Christmas Celebrations & Alastair the Gerbil

Christmas is a time that I absolutely adore, but I do know many people that utterly hate it. While I love this time of year, I completely understand that it can be a really hard time for people. I would like to start this seasonal post by asking anyone who is struggling over the festive period to reach out to their friends and family who I’m certain will be more than happy to help them, and if you don’t feel that you can do that then reach out to anyone, myself included, because I’m certain help can be found even in the darkest places.

As you may have seen, we had our Christmas meal last week which was brilliant and exchanged our Secret Santa gifts. My Santa obviously knows me very well with my Harry Potter, mustard colour, fur and fox themed gifts. They’re perfect! The food and evening was brilliant and just the best time.

Secret Santa knew me very well….

I was lucky enough to have Thursday and Friday before Christmas off, big plans turned into quieter plans which was no bad thing and it meant I had time to catch up on sleep and various pre-Christmas tasks I needed to do but in my own time. I was so tired last week that I made some stupid mistakes at work I still feel terrible about. I’ve gradually learnt that I cannot do my job well if I’m tired or compromised otherwise in any kind of way so will try to ensure I don’t feel like this at work, at least try to prevent it as much as possible.

Yesterday evening I sat with my poorly little gerbil Alastair who died tucked up in a fold in my jumper where I was trying to keep him warm. He’d been looking unwell for a few days and I think I knew this was coming soon. I wanted to mention this, not only to show that I am not immune to death and I had a good cry when I realised he had died but also that pets are one way in which we can experience death in our everyday lives. Especially with tiny animals, they’re not in our lives for long but this teaches us to appreciate the time we do have and understand that death is a normal part of life.

Poor little Alastair had a good life, grew old and died peacefully.

The last week I reached the milestone of 70 brains! I had aimed to do 100 in my first year as a trainee APT but I think 30 in the next 9 days is a tad unreasonable even if it is a busy time of year!! For those who don’t know I’ve kept a count since I started of how many brains I have removed. This is not necessarily a count of how many eviscerations I have done, either due to the fact we don’t always remove the brain or that I may have done a brain for someone else who has opened the abdomen. I think a post about when we do and when we don’t remove the brain might be interesting for the future so let me know if that’s something you would definitely like to read about.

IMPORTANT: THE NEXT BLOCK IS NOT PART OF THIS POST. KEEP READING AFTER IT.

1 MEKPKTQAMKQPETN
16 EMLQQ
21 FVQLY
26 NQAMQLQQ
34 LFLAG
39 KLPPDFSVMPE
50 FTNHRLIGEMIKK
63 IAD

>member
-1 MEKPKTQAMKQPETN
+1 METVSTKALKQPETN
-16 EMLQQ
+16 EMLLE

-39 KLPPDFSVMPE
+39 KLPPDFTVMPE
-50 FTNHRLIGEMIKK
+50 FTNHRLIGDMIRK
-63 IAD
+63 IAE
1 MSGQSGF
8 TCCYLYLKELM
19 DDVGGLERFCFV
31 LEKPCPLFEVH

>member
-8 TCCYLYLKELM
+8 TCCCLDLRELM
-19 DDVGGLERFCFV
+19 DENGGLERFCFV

70 brains removed! My little post it stuck to the wall next to my desk.

Lastly, no responses to what Mystery Tool Number 3 was so I’ll assume you all knew and it was obvious! They are bowel scissors! The curved tip of the lower blade is to ensure the edges don’t get caught when cutting through the bowel and open it exposing the mucosal surface inside. The reason why we do this sometimes is to show the pathologist this surface and therefore any inflammation or indications of illness or disease that might be there. The bowel could be examined for diverticulitis, colitis or other diseases in this way and those named are the ones I have seen so far. The bowel is opened, washed thoroughly of it’s contents and laid out for the pathologist to examine. I’m hoping once I’ve done this a few times I am able to imitate my boss who can do this with no mess and display it perfectly laid out for examination.

Mystery Tool Number 3 Revealed! Bowel Scissors!

I will leave you all with a final reminder that this is a tough time of year and to look out for those who need any extra help or assistance in the coming weeks. Merry Christmas and a Happy New Year to you all, I wish you all a peaceful and enjoyable time however you decide to spend it. Also I spare a thought for those who work over Christmas, particularly those who keep the NHS running 24 hours no matter what day of the year.

MG x

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